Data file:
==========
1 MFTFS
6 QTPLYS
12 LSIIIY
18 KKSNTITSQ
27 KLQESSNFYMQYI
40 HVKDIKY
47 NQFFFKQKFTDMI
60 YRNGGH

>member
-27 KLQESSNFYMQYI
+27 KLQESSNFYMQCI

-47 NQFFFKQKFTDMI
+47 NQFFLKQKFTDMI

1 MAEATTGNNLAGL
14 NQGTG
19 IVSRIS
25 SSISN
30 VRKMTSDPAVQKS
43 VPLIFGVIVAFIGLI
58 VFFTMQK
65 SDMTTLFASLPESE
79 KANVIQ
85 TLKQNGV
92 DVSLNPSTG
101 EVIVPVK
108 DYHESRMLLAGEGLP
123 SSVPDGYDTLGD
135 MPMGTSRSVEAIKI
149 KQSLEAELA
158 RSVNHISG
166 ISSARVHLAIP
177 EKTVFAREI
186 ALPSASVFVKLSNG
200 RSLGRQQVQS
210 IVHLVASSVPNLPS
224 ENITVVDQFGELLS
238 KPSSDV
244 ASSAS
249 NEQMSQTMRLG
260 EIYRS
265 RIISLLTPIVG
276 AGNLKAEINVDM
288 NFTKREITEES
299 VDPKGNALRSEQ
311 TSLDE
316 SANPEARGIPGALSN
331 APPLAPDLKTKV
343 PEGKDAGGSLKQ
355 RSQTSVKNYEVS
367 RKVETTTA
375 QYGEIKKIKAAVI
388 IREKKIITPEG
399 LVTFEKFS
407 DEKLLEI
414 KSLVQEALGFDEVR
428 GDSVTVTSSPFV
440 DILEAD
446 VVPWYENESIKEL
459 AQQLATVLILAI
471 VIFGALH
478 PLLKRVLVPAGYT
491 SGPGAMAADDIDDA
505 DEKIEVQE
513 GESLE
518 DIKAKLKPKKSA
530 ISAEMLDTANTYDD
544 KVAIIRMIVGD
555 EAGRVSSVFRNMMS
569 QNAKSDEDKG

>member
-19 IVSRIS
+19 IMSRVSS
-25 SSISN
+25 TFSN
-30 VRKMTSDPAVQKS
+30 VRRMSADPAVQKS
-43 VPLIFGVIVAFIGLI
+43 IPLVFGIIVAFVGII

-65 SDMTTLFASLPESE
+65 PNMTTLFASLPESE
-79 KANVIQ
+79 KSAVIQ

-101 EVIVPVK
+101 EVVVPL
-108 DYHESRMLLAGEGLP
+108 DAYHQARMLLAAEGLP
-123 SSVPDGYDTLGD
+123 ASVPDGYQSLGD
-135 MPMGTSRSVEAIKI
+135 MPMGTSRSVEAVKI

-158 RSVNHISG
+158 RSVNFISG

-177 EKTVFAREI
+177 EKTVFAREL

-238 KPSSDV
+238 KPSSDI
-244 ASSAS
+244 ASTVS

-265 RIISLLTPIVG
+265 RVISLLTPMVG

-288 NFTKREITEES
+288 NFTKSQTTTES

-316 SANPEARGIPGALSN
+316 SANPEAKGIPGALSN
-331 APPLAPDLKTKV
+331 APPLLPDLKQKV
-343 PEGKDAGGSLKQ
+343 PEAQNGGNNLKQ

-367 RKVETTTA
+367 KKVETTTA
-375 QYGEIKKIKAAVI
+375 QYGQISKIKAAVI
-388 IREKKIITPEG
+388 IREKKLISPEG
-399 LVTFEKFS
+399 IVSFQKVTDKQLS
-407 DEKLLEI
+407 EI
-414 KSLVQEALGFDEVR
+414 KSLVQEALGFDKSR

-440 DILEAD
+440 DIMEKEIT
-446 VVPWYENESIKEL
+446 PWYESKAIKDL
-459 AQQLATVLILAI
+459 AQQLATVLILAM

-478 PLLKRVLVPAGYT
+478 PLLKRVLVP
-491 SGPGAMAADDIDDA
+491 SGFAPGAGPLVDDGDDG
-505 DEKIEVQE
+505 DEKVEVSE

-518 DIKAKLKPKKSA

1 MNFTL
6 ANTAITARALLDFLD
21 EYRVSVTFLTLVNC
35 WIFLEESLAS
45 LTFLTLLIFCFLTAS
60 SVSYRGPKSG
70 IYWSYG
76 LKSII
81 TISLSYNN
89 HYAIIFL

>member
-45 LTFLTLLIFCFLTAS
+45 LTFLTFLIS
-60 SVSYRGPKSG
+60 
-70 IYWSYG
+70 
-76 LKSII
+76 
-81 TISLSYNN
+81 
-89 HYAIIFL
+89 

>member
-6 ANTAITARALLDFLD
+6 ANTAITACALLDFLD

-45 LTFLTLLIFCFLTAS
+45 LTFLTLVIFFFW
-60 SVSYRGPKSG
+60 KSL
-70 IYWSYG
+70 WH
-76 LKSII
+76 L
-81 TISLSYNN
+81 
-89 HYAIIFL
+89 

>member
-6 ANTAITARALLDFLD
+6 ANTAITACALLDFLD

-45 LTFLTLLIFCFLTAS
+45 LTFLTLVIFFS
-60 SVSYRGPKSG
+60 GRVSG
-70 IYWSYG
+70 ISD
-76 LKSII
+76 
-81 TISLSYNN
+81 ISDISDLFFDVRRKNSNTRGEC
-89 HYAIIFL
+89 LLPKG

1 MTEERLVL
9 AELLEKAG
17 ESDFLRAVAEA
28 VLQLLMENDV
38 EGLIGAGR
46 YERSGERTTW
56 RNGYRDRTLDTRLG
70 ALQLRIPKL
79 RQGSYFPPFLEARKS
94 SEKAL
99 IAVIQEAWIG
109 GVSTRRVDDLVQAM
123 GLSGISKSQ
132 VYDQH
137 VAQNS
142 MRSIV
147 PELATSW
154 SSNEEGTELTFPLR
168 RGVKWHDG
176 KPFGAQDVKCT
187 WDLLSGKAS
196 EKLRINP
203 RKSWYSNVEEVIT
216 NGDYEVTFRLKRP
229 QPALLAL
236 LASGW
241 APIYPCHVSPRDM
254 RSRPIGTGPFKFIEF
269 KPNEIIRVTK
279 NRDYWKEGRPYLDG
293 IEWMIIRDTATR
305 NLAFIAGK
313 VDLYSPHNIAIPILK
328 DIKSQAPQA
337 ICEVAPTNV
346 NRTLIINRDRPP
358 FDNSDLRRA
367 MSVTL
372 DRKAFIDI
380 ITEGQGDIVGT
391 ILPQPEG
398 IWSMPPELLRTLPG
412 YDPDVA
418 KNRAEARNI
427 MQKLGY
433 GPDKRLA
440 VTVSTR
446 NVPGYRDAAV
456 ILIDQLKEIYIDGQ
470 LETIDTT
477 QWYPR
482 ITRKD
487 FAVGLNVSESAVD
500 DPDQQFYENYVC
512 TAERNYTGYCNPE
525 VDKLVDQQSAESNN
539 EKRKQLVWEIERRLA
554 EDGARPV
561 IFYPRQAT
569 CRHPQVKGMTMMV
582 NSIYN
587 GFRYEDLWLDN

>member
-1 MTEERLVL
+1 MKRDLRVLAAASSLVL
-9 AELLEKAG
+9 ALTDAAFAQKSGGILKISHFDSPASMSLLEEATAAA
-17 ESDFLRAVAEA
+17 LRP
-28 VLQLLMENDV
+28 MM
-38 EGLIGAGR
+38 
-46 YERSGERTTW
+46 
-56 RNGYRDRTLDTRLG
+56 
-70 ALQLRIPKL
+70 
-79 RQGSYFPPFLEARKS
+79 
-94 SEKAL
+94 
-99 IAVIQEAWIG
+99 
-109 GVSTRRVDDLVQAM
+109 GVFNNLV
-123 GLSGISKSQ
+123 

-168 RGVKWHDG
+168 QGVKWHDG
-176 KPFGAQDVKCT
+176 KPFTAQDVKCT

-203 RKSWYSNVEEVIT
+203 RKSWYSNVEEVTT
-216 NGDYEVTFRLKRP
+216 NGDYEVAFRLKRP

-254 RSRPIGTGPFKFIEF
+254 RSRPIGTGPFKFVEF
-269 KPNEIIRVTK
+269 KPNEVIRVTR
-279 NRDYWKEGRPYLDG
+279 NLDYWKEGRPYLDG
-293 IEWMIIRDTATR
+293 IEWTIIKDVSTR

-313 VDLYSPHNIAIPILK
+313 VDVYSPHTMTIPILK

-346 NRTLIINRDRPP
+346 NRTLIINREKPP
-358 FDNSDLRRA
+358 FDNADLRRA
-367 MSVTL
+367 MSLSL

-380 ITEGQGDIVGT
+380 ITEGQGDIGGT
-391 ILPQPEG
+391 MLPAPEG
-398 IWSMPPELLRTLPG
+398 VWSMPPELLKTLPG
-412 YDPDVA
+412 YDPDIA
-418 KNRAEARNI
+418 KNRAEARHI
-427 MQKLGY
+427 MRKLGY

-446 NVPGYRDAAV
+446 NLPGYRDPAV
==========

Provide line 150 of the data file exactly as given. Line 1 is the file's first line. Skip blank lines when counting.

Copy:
+70 